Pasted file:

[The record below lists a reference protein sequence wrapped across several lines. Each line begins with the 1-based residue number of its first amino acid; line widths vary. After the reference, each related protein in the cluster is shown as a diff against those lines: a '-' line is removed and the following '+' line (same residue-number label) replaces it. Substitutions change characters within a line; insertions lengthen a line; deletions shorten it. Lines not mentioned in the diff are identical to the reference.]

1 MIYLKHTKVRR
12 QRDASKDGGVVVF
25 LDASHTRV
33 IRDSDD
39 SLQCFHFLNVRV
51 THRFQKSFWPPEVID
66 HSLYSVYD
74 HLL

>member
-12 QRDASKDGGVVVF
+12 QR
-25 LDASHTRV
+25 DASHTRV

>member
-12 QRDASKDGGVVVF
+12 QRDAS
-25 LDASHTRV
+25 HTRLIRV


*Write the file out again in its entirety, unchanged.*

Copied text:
[The record below lists a reference protein sequence wrapped across several lines. Each line begins with the 1-based residue number of its first amino acid; line widths vary. After the reference, each related protein in the cluster is shown as a diff against those lines: a '-' line is removed and the following '+' line (same residue-number label) replaces it. Substitutions change characters within a line; insertions lengthen a line; deletions shorten it. Lines not mentioned in the diff are identical to the reference.]

1 MIYLKHTKVRR
12 QRDASKDGGVVVF
25 LDASHTRV
33 IRDSDD
39 SLQCFHFLNVRV
51 THRFQKSFWPPEVID
66 HSLYSVYD
74 HLL

>member
-12 QRDASKDGGVVVF
+12 QR
-25 LDASHTRV
+25 DASHTRV

>member
-12 QRDASKDGGVVVF
+12 QRDAS
-25 LDASHTRV
+25 HTRLIRV